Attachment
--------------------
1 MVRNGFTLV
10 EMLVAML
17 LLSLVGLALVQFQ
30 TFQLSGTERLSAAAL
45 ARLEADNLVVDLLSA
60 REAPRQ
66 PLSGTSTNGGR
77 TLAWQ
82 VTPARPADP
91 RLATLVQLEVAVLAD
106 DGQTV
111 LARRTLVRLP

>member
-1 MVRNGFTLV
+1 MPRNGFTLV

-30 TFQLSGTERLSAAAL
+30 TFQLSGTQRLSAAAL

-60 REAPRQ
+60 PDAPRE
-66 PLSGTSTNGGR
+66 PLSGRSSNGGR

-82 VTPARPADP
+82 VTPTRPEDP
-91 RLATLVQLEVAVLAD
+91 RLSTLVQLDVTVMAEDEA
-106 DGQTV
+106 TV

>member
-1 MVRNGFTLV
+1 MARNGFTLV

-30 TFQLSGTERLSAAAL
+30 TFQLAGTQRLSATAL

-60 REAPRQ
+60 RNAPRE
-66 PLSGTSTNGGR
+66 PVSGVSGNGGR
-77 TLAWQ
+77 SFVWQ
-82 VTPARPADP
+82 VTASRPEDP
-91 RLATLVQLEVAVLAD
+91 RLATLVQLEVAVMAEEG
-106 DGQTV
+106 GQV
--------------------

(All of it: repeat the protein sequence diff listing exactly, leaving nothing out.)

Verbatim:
1 MVRNGFTLV
10 EMLVAML
17 LLSLVGLALVQFQ
30 TFQLSGTERLSAAAL
45 ARLEADNLVVDLLSA
60 REAPRQ
66 PLSGTSTNGGR
77 TLAWQ
82 VTPARPADP
91 RLATLVQLEVAVLAD
106 DGQTV
111 LARRTLVRLP

>member
-1 MVRNGFTLV
+1 MPRNGFTLV

-30 TFQLSGTERLSAAAL
+30 TFQLSGTQRLSAAAL

-60 REAPRQ
+60 PDAPRE
-66 PLSGTSTNGGR
+66 PLSGRSSNGGR

-82 VTPARPADP
+82 VTPTRPEDP
-91 RLATLVQLEVAVLAD
+91 RLSTLVQLDVTVMAEDEA
-106 DGQTV
+106 TV

>member
-1 MVRNGFTLV
+1 MARNGFTLV

-30 TFQLSGTERLSAAAL
+30 TFQLAGTQRLSATAL

-60 REAPRQ
+60 RNAPRE
-66 PLSGTSTNGGR
+66 PVSGVSGNGGR
-77 TLAWQ
+77 SFVWQ
-82 VTPARPADP
+82 VTASRPEDP
-91 RLATLVQLEVAVLAD
+91 RLATLVQLEVAVMAEEG
-106 DGQTV
+106 GQV